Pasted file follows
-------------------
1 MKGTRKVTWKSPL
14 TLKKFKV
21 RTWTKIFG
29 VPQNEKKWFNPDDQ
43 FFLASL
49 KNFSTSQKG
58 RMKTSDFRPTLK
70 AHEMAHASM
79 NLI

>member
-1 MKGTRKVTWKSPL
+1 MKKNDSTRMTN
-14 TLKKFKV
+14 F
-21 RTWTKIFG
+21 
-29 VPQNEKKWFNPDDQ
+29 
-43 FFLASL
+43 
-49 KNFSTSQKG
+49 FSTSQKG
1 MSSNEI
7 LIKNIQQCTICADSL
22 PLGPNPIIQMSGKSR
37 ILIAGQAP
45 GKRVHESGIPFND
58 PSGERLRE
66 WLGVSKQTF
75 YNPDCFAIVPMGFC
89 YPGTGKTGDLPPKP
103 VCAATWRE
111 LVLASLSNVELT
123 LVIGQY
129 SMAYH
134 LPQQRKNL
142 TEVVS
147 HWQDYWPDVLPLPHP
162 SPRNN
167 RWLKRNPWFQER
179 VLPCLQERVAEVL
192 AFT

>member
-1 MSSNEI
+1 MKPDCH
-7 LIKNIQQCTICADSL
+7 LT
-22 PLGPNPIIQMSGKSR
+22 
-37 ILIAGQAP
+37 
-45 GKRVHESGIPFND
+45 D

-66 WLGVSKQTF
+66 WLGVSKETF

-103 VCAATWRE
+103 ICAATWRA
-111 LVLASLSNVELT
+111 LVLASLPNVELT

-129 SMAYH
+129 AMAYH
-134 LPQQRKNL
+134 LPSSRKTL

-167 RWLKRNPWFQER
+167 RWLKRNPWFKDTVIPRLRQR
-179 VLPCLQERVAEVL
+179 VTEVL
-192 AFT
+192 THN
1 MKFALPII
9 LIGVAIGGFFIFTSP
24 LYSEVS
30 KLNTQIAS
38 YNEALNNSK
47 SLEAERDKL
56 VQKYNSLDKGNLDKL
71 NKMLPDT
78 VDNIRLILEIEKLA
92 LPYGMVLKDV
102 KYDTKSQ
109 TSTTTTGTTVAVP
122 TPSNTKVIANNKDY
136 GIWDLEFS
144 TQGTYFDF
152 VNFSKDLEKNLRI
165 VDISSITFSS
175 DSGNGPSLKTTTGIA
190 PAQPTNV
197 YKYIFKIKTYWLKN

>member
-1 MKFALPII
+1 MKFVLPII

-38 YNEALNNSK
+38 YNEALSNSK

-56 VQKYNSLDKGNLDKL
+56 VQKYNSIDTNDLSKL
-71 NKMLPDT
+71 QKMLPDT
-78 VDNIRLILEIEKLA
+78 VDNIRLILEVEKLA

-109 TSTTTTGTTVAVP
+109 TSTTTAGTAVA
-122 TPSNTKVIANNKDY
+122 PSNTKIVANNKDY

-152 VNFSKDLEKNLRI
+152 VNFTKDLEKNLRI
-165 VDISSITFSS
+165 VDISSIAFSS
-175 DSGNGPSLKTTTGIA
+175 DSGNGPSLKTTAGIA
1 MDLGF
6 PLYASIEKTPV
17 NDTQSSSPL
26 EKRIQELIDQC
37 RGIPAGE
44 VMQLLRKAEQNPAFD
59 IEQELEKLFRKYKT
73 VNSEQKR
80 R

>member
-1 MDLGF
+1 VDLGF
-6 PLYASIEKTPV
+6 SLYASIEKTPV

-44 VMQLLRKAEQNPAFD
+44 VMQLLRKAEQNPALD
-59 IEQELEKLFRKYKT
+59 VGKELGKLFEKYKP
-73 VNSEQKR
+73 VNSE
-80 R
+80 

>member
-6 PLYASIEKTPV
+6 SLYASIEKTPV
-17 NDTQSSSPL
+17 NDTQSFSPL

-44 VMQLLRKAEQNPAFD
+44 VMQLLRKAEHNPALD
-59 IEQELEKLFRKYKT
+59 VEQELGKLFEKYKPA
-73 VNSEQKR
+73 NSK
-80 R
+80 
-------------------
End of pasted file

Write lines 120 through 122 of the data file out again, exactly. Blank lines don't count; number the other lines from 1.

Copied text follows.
>member
-1 MDLGF
+1 VDLGF